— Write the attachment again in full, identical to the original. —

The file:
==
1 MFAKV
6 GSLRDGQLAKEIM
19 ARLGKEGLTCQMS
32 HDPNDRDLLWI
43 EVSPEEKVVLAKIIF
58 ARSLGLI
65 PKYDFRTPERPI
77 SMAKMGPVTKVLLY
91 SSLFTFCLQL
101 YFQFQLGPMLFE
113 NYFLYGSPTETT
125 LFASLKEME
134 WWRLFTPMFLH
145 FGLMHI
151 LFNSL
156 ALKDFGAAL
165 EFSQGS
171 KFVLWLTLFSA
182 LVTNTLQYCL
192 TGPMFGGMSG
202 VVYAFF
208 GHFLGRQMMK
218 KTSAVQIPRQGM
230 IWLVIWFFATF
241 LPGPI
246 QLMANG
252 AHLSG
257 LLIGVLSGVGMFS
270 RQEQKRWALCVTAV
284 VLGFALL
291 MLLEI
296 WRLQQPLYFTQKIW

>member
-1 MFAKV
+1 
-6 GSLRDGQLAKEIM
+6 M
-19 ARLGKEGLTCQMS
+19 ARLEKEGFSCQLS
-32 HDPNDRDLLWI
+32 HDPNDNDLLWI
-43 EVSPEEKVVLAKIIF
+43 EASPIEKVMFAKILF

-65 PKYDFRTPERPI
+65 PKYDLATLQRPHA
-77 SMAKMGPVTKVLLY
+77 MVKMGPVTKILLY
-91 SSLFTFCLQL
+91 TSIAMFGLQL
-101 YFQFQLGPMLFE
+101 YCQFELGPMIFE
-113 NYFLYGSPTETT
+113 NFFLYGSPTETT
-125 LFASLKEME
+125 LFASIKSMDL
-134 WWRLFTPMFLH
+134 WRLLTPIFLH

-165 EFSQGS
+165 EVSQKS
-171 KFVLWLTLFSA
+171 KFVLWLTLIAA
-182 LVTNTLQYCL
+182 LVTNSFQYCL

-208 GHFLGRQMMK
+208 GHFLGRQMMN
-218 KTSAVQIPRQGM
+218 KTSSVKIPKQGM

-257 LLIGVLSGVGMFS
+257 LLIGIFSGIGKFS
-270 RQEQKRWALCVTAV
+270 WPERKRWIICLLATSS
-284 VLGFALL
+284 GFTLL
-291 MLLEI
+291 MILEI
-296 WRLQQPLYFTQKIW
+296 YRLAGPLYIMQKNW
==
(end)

1 MFAKV
6 GSLRDGQLAKEIM
19 ARLGKEGLTCQMS
32 HDPNDRDLLWI
43 EVSPEEKVVLAKIIF
58 ARSLGLI
65 PKYDFRTPERPI
77 SMAKMGPVTKVLLY
91 SSLFTFCLQL
101 YFQFQLGPMLFE
113 NYFLYGSPTETT
125 LFASLKEME
134 WWRLFTPMFLH
145 FGLMHI
151 LFNSL
156 ALKDFGAAL
165 EFSQGS
171 KFVLWLTLFSA
182 LVTNTLQYCL
192 TGPMFGGMSG
202 VVYAFF
208 GHFLGRQMMK
218 KTSAVQIPRQGM
230 IWLVIWFFATF
241 LPGPI
246 QLMANG
252 AHLSG
257 LLIGVLSGVGMFS
270 RQEQKRWALCVTAV
284 VLGFALL
291 MLLEI
296 WRLQQPLYFTQKIW

>member
-1 MFAKV
+1 
-6 GSLRDGQLAKEIM
+6 M
-19 ARLGKEGLTCQMS
+19 ARLEKEGFSCQLS
-32 HDPNDRDLLWI
+32 HDPNDNDLLWI
-43 EVSPEEKVVLAKIIF
+43 EASPIEKVMFAKILF

-65 PKYDFRTPERPI
+65 PKYDLATLQRPHA
-77 SMAKMGPVTKVLLY
+77 MVKMGPVTKILLY
-91 SSLFTFCLQL
+91 TSIAMFGLQL
-101 YFQFQLGPMLFE
+101 YCQFELGPMIFE
-113 NYFLYGSPTETT
+113 NFFLYGSPTETT
-125 LFASLKEME
+125 LFASIKSMDL
-134 WWRLFTPMFLH
+134 WRLLTPIFLH

-165 EFSQGS
+165 EVSQKS
-171 KFVLWLTLFSA
+171 KFVLWLTLIAA
-182 LVTNTLQYCL
+182 LVTNSFQYCL

-208 GHFLGRQMMK
+208 GHFLGRQMMN
-218 KTSAVQIPRQGM
+218 KTSSVKIPKQGM

-257 LLIGVLSGVGMFS
+257 LLIGIFSGIGKFS
-270 RQEQKRWALCVTAV
+270 WPERKRWIICLLATSS
-284 VLGFALL
+284 GFTLL
-291 MLLEI
+291 MILEI
-296 WRLQQPLYFTQKIW
+296 YRLAGPLYIMQKNW